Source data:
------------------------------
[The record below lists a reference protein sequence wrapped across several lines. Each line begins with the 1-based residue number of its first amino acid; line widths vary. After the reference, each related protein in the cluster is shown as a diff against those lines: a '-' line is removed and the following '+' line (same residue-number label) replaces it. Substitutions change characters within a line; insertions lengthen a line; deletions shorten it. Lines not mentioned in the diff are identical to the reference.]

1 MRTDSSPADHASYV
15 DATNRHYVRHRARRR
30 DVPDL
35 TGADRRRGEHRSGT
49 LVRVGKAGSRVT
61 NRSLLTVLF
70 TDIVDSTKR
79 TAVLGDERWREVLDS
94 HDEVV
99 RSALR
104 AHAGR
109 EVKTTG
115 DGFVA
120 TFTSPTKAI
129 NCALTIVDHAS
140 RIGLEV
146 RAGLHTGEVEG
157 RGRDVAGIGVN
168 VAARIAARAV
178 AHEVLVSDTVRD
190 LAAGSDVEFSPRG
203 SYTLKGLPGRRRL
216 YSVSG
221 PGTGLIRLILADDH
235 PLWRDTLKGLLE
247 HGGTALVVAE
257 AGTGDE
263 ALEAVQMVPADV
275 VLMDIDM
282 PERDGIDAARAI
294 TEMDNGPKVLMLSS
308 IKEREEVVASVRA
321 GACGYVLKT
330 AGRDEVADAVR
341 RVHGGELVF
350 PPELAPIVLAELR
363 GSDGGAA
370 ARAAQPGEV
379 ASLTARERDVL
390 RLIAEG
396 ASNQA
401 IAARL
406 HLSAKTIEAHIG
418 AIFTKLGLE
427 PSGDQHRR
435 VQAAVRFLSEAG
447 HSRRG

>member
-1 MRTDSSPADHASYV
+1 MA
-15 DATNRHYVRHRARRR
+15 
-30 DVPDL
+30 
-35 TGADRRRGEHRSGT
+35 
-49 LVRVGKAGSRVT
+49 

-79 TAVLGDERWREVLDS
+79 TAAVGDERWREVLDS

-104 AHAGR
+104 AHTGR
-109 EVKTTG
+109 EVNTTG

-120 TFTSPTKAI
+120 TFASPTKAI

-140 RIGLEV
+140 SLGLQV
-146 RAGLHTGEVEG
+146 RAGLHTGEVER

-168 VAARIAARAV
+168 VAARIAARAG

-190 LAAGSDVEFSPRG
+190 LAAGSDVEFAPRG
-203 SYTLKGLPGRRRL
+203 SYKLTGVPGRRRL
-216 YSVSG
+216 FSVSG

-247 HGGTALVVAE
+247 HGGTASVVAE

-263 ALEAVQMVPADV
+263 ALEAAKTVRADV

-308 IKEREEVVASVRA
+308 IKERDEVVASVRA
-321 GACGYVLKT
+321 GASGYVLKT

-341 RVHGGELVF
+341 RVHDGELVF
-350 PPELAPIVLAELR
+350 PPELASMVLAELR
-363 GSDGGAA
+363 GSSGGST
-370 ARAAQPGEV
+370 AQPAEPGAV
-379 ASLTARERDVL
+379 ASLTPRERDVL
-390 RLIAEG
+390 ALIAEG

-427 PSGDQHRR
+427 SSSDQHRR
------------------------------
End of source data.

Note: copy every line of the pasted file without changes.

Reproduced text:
[The record below lists a reference protein sequence wrapped across several lines. Each line begins with the 1-based residue number of its first amino acid; line widths vary. After the reference, each related protein in the cluster is shown as a diff against those lines: a '-' line is removed and the following '+' line (same residue-number label) replaces it. Substitutions change characters within a line; insertions lengthen a line; deletions shorten it. Lines not mentioned in the diff are identical to the reference.]

1 MRTDSSPADHASYV
15 DATNRHYVRHRARRR
30 DVPDL
35 TGADRRRGEHRSGT
49 LVRVGKAGSRVT
61 NRSLLTVLF
70 TDIVDSTKR
79 TAVLGDERWREVLDS
94 HDEVV
99 RSALR
104 AHAGR
109 EVKTTG
115 DGFVA
120 TFTSPTKAI
129 NCALTIVDHAS
140 RIGLEV
146 RAGLHTGEVEG
157 RGRDVAGIGVN
168 VAARIAARAV
178 AHEVLVSDTVRD
190 LAAGSDVEFSPRG
203 SYTLKGLPGRRRL
216 YSVSG
221 PGTGLIRLILADDH
235 PLWRDTLKGLLE
247 HGGTALVVAE
257 AGTGDE
263 ALEAVQMVPADV
275 VLMDIDM
282 PERDGIDAARAI
294 TEMDNGPKVLMLSS
308 IKEREEVVASVRA
321 GACGYVLKT
330 AGRDEVADAVR
341 RVHGGELVF
350 PPELAPIVLAELR
363 GSDGGAA
370 ARAAQPGEV
379 ASLTARERDVL
390 RLIAEG
396 ASNQA
401 IAARL
406 HLSAKTIEAHIG
418 AIFTKLGLE
427 PSGDQHRR
435 VQAAVRFLSEAG
447 HSRRG

>member
-1 MRTDSSPADHASYV
+1 MA
-15 DATNRHYVRHRARRR
+15 
-30 DVPDL
+30 
-35 TGADRRRGEHRSGT
+35 
-49 LVRVGKAGSRVT
+49 

-79 TAVLGDERWREVLDS
+79 TAAVGDERWREVLDS

-104 AHAGR
+104 AHTGR
-109 EVKTTG
+109 EVNTTG

-120 TFTSPTKAI
+120 TFASPTKAI

-140 RIGLEV
+140 SLGLQV
-146 RAGLHTGEVEG
+146 RAGLHTGEVER

-168 VAARIAARAV
+168 VAARIAARAG

-190 LAAGSDVEFSPRG
+190 LAAGSDVEFAPRG
-203 SYTLKGLPGRRRL
+203 SYKLTGVPGRRRL
-216 YSVSG
+216 FSVSG

-247 HGGTALVVAE
+247 HGGTASVVAE

-263 ALEAVQMVPADV
+263 ALEAAKTVRADV

-308 IKEREEVVASVRA
+308 IKERDEVVASVRA
-321 GACGYVLKT
+321 GASGYVLKT

-341 RVHGGELVF
+341 RVHDGELVF
-350 PPELAPIVLAELR
+350 PPELASMVLAELR
-363 GSDGGAA
+363 GSSGGST
-370 ARAAQPGEV
+370 AQPAEPGAV
-379 ASLTARERDVL
+379 ASLTPRERDVL
-390 RLIAEG
+390 ALIAEG

-427 PSGDQHRR
+427 SSSDQHRR